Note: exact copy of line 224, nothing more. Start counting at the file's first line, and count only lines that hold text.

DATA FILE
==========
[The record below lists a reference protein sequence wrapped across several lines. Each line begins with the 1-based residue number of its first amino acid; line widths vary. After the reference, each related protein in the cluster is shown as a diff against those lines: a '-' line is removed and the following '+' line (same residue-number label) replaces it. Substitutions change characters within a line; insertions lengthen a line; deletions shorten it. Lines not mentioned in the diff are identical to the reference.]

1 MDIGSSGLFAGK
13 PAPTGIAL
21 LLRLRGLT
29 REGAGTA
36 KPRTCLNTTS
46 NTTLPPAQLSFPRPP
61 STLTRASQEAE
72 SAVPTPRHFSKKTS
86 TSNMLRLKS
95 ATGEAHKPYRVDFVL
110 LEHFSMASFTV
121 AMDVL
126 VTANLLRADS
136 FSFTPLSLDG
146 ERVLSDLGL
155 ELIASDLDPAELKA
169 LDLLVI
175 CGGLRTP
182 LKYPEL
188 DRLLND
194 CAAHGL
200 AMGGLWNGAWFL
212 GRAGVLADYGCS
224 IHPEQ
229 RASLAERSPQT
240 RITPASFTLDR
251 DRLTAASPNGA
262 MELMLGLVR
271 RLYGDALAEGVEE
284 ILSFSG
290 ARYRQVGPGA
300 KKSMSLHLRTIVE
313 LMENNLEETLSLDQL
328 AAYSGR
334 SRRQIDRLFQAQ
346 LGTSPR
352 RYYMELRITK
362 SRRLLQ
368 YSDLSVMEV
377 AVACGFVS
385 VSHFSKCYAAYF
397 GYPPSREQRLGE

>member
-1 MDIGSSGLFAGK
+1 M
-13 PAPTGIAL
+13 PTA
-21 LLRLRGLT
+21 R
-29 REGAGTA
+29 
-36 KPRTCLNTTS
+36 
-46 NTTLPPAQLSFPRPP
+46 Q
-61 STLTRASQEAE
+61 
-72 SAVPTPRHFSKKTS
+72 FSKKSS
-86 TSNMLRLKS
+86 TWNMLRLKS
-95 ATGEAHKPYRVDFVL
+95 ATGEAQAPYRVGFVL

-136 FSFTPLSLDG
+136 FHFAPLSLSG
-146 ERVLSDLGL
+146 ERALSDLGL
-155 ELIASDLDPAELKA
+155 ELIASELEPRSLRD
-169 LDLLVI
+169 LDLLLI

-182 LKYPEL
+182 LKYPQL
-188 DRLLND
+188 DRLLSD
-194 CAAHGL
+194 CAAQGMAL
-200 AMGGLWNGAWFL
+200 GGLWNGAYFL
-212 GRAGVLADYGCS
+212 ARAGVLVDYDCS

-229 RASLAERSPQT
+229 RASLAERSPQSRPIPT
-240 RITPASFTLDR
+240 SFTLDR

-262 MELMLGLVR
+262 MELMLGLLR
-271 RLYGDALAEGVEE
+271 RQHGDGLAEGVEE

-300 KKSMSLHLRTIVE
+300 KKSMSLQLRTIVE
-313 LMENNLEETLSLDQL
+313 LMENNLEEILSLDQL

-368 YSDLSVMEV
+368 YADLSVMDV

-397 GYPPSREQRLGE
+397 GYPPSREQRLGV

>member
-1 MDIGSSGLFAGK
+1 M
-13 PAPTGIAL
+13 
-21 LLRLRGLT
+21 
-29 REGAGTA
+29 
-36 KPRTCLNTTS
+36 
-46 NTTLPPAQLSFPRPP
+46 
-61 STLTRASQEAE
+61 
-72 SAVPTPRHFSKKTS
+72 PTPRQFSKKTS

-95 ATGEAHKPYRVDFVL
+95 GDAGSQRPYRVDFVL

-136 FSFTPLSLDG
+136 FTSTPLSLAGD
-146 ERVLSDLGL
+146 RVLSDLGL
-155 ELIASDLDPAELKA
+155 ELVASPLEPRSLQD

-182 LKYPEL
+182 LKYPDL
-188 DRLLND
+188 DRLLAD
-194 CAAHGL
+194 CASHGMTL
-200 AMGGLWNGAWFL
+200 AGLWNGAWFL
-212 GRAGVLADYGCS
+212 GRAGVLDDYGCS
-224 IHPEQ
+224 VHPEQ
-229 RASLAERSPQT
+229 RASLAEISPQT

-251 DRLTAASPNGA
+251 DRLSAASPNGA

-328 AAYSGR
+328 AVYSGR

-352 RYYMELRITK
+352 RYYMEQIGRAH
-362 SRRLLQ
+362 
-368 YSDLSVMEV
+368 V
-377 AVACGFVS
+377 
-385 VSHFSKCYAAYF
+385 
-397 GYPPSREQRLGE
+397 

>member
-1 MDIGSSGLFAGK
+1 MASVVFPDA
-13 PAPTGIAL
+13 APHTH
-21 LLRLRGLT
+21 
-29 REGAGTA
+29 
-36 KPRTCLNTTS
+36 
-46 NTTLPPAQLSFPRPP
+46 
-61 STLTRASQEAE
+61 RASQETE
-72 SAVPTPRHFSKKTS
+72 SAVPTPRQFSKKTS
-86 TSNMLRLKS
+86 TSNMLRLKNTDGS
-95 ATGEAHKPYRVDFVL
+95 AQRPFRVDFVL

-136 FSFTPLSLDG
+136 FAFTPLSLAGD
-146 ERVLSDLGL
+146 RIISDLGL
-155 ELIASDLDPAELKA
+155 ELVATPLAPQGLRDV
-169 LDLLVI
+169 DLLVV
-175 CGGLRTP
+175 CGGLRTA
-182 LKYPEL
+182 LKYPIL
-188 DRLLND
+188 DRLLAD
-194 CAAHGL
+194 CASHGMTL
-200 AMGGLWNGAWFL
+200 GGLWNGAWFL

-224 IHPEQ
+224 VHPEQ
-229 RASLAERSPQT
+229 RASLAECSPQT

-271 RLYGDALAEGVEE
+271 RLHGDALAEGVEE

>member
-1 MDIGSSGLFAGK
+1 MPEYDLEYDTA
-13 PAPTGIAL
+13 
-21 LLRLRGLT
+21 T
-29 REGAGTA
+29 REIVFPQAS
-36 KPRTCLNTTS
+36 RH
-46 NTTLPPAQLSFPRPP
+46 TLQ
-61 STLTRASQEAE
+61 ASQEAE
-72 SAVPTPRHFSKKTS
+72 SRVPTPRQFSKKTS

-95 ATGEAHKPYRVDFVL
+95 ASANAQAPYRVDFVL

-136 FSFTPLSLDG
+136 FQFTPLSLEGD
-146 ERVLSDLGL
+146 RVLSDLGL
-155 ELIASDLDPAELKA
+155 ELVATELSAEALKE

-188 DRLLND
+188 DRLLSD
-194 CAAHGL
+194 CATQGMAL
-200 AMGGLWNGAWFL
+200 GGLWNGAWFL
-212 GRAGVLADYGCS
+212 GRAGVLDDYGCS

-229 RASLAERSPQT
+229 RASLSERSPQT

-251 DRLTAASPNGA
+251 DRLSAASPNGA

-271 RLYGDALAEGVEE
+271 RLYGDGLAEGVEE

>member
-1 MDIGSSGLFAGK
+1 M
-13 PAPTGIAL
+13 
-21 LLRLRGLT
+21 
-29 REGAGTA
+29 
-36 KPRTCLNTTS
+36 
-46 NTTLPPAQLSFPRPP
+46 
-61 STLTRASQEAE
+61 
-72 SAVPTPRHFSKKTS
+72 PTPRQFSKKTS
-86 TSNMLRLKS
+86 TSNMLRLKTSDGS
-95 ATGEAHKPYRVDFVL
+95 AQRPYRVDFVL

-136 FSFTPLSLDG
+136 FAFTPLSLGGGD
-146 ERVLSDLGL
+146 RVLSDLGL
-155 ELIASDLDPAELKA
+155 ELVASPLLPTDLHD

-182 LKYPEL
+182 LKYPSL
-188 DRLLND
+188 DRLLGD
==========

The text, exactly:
-188 DRLLND